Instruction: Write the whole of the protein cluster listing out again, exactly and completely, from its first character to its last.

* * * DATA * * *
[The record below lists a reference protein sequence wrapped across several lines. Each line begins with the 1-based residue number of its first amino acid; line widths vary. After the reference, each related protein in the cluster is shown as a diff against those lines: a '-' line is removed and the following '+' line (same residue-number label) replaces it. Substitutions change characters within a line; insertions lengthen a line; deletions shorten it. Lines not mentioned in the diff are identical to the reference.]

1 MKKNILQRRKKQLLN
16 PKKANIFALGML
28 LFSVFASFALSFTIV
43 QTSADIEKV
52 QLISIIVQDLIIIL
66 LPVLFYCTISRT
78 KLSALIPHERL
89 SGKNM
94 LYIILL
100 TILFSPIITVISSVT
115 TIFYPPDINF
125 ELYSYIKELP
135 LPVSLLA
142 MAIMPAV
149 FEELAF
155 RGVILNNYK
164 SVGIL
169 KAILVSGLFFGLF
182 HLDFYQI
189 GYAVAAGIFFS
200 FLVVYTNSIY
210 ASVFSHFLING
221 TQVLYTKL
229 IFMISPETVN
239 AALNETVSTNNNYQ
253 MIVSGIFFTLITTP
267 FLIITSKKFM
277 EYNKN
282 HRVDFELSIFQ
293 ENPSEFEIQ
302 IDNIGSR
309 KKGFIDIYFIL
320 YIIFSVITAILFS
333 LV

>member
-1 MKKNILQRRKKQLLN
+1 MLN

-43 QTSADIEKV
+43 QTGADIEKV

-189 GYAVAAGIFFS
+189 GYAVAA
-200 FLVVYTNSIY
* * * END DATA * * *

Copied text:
[The record below lists a reference protein sequence wrapped across several lines. Each line begins with the 1-based residue number of its first amino acid; line widths vary. After the reference, each related protein in the cluster is shown as a diff against those lines: a '-' line is removed and the following '+' line (same residue-number label) replaces it. Substitutions change characters within a line; insertions lengthen a line; deletions shorten it. Lines not mentioned in the diff are identical to the reference.]

1 MKKNILQRRKKQLLN
16 PKKANIFALGML
28 LFSVFASFALSFTIV
43 QTSADIEKV
52 QLISIIVQDLIIIL
66 LPVLFYCTISRT
78 KLSALIPHERL
89 SGKNM
94 LYIILL
100 TILFSPIITVISSVT
115 TIFYPPDINF
125 ELYSYIKELP
135 LPVSLLA
142 MAIMPAV
149 FEELAF
155 RGVILNNYK
164 SVGIL
169 KAILVSGLFFGLF
182 HLDFYQI
189 GYAVAAGIFFS
200 FLVVYTNSIY
210 ASVFSHFLING
221 TQVLYTKL
229 IFMISPETVN
239 AALNETVSTNNNYQ
253 MIVSGIFFTLITTP
267 FLIITSKKFM
277 EYNKN
282 HRVDFELSIFQ
293 ENPSEFEIQ
302 IDNIGSR
309 KKGFIDIYFIL
320 YIIFSVITAILFS
333 LV

>member
-1 MKKNILQRRKKQLLN
+1 MLN

-43 QTSADIEKV
+43 QTGADIEKV

-189 GYAVAAGIFFS
+189 GYAVAA
-200 FLVVYTNSIY